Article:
By Wendy Brown, Fort Bliss Bugle Managing Editor:
(El Paso, Texas, Aug. 17, 2017)
Dave Gutierrez, author of a book about Company E, 2nd Battalion, 141st Regiment, 36th Division, during World War II, announced at a lecture at the El Paso Museum of History Aug. 10 that he plans to make a documentary about the Mexican-American unit that included many Soldiers from El Paso.
“The reason why I was very passionate about this is that I wanted to make sure that these men were not forgotten,” Gutierrez told an audience of about 35 that included Alex Rivas of El Paso, who served in Co. E. “Outside of El Paso, Texas, you don’t hear of their story. El Paso has done a pretty good job of making sure people remember the men of Company E, but I want to take that a little further.”
Gutierrez initially set out to write a biography about his cousin, Ramon Gutierrez, who received a Silver Star for his heroic actions while taking out a machine gun nest in Italy, but found his research ballooned when he started contacting family members of other Co. E Soldiers. He published his book, “Patriots from the Barrio” in 2014 and held a book signing that year with a room full of Co. E family members in the rotunda at Capt. John L. Chapin High School, which is named after the company’s commander. El Paso also has a monument to the Soldiers at 4321 Delta Dr.
The men of Co. E are well known in El Paso for their distinguished fighting throughout multiple campaigns in North Africa, Italy and Southern France, and also for their fateful mission at the Rapido River in Italy. Army leaders ordered the company to cross the river Jan. 20, 1944, but the Germans had it heavily defended, and many men, including Chapin, died during the crossing.
At the history museum, Gutierrez gave a lecture about the unit that included photos and stories about the Soldiers. Rivas sat in the front row and nodded approvingly when he saw the photos of his fellow Soldiers up on a big screen.
While Gutierrez’s cousin was from Del Rio, Texas, members of the segregated unit came from Mexican-American barrios in other Texas locations as well, including El Paso. Before shipping off to fight in Europe, the unit was among the first to receive a new kind of training called Ranger training at Camp Edwards, Mass. Gutierrez told stories about several of the men, including his cousin.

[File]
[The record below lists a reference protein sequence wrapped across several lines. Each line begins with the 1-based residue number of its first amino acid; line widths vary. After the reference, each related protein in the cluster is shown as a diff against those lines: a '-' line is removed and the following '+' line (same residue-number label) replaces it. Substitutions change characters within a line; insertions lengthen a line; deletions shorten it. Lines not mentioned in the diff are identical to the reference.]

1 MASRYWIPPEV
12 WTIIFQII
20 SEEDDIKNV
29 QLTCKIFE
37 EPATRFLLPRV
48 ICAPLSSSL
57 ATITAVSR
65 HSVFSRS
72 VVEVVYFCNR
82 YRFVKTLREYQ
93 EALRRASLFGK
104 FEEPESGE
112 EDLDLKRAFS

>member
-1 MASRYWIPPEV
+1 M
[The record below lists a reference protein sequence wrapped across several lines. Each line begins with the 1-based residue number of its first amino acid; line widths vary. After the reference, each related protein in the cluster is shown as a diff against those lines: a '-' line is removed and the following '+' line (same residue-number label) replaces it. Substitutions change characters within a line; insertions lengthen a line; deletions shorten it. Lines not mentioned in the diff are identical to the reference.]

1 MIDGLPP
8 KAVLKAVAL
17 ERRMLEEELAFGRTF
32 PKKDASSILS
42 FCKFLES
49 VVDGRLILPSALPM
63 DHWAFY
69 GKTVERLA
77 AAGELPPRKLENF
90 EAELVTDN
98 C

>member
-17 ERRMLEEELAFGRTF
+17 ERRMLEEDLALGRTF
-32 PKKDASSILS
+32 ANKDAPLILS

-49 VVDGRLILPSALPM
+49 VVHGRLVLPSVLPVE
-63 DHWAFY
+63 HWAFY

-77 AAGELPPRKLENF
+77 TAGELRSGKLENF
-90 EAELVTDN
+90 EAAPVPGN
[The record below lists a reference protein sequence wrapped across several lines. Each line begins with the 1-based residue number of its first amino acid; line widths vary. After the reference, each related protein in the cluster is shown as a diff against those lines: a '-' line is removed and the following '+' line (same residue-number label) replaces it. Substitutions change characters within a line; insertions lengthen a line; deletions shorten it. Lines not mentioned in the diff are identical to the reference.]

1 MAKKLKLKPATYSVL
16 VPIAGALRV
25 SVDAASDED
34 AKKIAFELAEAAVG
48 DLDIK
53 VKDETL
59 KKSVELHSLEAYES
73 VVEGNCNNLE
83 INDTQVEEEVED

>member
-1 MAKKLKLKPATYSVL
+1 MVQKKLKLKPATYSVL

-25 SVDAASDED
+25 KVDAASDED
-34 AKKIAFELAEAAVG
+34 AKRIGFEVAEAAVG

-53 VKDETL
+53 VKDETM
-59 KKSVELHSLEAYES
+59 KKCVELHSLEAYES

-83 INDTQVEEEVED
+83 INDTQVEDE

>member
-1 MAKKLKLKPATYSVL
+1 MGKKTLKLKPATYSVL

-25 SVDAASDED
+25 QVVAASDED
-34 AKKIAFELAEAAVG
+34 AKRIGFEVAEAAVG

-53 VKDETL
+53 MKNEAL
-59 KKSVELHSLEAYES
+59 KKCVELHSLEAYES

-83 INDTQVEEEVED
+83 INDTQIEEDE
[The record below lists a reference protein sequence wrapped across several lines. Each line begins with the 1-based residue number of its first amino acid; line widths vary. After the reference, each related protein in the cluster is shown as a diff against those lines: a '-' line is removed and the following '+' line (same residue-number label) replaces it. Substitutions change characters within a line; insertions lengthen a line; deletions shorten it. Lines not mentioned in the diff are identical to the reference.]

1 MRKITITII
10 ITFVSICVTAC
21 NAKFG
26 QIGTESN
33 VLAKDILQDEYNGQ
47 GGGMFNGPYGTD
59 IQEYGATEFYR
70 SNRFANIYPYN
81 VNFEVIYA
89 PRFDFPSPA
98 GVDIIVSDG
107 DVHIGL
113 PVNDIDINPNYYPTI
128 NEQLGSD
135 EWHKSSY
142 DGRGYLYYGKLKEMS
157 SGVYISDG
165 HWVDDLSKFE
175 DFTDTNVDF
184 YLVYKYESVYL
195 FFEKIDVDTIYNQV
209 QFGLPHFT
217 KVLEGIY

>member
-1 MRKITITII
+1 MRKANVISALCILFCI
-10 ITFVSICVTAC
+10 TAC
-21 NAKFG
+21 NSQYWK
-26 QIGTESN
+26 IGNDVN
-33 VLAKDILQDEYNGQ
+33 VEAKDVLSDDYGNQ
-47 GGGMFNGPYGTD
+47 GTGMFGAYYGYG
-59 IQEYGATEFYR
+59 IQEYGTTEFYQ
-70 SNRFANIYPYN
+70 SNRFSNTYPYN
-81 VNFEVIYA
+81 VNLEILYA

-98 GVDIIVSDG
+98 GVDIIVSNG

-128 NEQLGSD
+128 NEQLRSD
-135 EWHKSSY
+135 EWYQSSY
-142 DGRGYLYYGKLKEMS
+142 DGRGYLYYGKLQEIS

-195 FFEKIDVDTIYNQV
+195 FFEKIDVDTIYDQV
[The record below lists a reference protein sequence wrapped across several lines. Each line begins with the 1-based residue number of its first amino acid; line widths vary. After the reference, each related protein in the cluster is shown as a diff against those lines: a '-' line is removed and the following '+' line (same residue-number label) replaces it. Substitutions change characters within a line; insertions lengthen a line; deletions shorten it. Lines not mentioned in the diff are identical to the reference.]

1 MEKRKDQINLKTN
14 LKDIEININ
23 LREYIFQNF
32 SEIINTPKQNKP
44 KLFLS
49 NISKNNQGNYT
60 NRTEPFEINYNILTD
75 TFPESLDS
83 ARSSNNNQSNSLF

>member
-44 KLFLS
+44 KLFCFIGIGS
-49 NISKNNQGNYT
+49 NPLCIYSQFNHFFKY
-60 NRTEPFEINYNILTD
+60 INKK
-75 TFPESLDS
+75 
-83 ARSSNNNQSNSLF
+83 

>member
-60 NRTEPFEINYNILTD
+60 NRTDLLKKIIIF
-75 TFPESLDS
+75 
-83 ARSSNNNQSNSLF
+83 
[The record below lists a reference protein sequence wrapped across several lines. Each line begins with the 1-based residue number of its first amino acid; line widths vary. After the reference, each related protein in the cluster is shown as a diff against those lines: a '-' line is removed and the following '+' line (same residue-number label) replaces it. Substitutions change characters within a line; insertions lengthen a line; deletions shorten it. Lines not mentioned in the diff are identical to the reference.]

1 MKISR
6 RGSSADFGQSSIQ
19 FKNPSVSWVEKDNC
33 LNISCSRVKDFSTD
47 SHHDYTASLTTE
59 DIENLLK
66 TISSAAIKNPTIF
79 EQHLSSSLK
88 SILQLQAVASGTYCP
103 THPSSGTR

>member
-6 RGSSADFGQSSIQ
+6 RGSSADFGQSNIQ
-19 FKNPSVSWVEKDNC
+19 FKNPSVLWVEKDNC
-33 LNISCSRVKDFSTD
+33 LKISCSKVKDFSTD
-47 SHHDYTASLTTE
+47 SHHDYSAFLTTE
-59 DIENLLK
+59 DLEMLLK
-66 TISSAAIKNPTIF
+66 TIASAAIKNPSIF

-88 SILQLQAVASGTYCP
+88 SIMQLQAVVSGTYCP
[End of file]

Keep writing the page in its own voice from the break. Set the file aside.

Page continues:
During the unit’s landing at Salerno, Italy, Sept. 9, 1943, Ramon Gutierrez decided to charge a machine gun nest that was wounding and killing many men.
“During his approach towards the machine gun nest, he was hit in the arm and he lost his (Browning Automatic Rifle). He continued to charge the machine gun nest without a weapon. He silenced the machine gun nest with a hand grenade and then jumped into the foxhole and killed the last German soldier in hand-to-hand combat,” Gutierrez said.
Gutierrez also told how Gabriel Navarrete took the test to go to Officer Candidate School three times, and although he passed the written test each time, he was told at least once he didn’t pass the oral portion because of his accent, and was told all three times he couldn’t go to the school. After his brave service at Salerno, however, Navarrete received a battlefield commission and became an officer.
He also talked about Raphael Torres, who took on German tanks with his Springfield rifle and was puzzled when he found them actually retreating. He fought off three tanks this way, adding grenades into the mix. Later, he was so badly wounded after an artillery shell landed near him that many men passed him by, thinking he was dead. He lived to be 93.
Another Soldier, Manuel Rivera, received a slight wound, but somehow, his family received a telegram saying he had died. It took three days to clear up the confusion.
Gutierrez also told the audience about Rivas, who was one of only two enlisted men Army leaders had chosen to teach officers about demolitions.
“Here we have Alex Rivas from El Paso, Texas, from the barrios of El Paso, Texas, training U.S. Army officers in demolitions,” Gutierrez said.
After the lecture, Rivas said he enjoyed the show a lot. His son, Albert Rivas, said it brought back memories for him too, since he grew up knowing several of the men.
“There were a lot of pictures I’d never seen before of people that I’ve known for a long time,” Albert Rivas said. “I mean, our parents used to be friends. They had a Company E club … (and) all these people, we grew up hearing the stories, and it’s kind of neat to see some of the pictures. I’ve never seen them in uniform.”
For more information, see “Dave Nachito Gutierrez, Author” on Facebook.